The goal would then be to use only car­bon-free sources to gen­er­ate elec­tric­ity by 2045. It’s merely a goal, with no man­date or penalty for falling short. Cal­i­for­nia’s re­new­able en­ergy goal is not as am­bi­tious as Hawaii, which has adopted a 100 per­cent re­new­able en­ergy man­date.

Phas­ing out fos­sil fu­els would be a mas­sive change in the en­ergy grid. Util­i­ties rely on nat­u­ral gas plants to meet de­mand when re­new­ables fall short, par­tic­u­larly in the early evening when the sun sets and peo­ple turn on their air con­di­tion­ers as they get home from work.

Util­i­ties are al­ready deal­ing with an abun­dance of so­lar en­ergy dur­ing peak times, which must be off­loaded to other states when there’s not enough de­mand lo­cally for the power.

Brown ad­vo­cates for a re­gional en­ergy grid that would more eas­ily al­low Western states to share en­ergy. An ef­fort he pushed has died the past two years in the Leg­is­la­ture, with crit­ics ar­gu­ing Cal­i­for­nia shouldn’t be part of a grid with states that rely on coal. But Brown on Mon­day said mov­ing to­ward a re­gional grid is es­sen­tial to achiev­ing Cal­i­for­nia’s new 100 per­cent clean en­ergy goal with­out send­ing elec­tric prices sky­rock­et­ing.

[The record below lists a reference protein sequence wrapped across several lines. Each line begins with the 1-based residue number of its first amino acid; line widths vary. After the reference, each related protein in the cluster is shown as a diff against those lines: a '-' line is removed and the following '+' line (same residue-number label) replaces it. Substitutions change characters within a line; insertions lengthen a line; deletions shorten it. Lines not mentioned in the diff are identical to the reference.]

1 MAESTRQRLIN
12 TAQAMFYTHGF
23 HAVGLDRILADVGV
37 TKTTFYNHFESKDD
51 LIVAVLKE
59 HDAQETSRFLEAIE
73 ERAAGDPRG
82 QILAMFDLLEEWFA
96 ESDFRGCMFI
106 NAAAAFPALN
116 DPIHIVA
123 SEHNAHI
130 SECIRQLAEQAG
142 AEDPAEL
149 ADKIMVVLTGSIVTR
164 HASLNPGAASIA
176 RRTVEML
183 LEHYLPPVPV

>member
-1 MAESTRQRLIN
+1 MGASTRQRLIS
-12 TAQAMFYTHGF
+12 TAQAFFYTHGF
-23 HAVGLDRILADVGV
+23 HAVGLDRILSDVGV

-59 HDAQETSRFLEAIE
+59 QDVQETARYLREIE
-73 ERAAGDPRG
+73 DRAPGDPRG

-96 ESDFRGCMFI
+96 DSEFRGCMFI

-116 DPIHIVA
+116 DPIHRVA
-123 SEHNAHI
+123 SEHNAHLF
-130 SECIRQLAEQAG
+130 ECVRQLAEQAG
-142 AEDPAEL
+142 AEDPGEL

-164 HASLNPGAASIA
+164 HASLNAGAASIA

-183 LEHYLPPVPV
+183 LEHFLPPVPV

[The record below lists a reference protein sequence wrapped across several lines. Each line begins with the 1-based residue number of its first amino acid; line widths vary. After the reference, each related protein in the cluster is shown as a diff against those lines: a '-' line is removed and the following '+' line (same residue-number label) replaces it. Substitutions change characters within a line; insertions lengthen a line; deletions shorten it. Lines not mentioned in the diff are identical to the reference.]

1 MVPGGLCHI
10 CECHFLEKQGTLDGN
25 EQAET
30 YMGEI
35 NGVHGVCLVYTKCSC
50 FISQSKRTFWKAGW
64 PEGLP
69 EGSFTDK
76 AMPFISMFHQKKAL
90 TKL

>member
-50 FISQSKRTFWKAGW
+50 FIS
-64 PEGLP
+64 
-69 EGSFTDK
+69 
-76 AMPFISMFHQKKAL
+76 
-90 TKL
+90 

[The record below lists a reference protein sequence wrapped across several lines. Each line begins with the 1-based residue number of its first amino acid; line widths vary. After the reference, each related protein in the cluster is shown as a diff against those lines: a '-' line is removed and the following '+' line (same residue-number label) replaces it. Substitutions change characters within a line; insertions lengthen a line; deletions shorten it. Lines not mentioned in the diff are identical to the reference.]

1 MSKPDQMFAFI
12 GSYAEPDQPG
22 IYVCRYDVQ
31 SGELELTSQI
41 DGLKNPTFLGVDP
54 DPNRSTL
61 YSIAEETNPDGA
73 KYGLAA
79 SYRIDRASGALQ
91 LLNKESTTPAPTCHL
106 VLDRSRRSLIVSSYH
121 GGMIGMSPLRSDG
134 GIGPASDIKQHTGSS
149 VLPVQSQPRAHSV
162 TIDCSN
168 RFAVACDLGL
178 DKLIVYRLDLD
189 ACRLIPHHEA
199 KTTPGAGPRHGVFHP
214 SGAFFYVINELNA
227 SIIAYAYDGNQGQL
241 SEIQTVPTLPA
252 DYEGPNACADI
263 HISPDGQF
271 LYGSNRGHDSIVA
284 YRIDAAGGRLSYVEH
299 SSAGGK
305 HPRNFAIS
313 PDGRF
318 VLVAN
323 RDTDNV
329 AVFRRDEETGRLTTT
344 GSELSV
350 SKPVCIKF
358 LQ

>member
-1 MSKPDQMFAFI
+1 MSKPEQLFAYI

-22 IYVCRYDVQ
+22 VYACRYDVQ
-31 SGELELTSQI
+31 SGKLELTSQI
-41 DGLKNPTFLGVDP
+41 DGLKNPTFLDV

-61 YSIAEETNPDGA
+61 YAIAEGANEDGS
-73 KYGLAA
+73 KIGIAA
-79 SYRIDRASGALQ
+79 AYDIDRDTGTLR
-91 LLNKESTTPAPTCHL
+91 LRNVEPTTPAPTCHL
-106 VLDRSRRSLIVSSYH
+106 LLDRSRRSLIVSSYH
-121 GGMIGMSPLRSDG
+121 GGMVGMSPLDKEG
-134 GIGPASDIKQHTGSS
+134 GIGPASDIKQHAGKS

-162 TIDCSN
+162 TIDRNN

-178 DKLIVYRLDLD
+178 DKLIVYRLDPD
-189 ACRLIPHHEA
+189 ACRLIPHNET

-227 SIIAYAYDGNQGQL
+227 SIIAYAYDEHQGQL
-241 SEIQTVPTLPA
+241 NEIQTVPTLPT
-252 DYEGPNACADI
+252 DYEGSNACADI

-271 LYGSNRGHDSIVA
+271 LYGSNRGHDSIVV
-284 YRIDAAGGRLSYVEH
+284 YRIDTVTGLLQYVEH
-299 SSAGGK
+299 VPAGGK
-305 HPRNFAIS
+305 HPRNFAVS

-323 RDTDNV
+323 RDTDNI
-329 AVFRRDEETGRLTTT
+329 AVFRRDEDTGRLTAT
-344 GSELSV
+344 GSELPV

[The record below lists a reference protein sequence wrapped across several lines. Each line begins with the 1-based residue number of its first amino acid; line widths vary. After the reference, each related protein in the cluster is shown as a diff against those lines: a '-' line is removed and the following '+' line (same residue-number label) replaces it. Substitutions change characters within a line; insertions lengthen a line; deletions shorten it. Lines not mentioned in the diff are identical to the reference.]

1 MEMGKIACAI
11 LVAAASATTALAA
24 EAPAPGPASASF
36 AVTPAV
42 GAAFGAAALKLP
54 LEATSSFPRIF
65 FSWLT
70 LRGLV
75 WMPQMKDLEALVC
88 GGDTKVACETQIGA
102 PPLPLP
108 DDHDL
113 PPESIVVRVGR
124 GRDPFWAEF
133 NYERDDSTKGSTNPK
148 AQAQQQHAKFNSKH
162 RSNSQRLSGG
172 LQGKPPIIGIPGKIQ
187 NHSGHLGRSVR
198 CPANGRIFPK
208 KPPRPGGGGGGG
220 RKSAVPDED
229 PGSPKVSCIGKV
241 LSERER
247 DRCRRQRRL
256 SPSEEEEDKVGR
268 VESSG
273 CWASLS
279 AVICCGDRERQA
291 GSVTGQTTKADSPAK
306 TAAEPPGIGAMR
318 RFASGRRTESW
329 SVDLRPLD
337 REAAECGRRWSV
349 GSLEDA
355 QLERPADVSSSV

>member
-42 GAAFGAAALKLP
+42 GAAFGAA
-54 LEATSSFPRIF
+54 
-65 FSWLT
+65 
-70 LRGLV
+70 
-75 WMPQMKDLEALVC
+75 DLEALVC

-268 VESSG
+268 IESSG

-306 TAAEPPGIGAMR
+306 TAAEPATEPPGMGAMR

“Those who don’t want it are go­ing to be foist­ing very high prices on Cal­i­for­nia, and I think there will be re­sis­tance to that,” Brown said. “It may take one or two years, but we’re go­ing to get there. It makes too much sense.”

He also pointed to the need for bet­ter bat­tery technology to store en­ergy.

Re­new­able en­ergy ex­perts have looked to bat­ter­ies that can store so­lar en­ergy gen­er­ated in the af­ter­noon as one so­lu­tion, but the technology is not ready for widescale de­ploy­ment. An­other po­ten­tial so­lu­tion is pumped stor­age, in which wa­ter is pumped up­hill in the af­ter­noon us­ing so­lar en­ergy and then re­leased through hy­dro­elec­tric gen­er­a­tors af­ter the sun sets.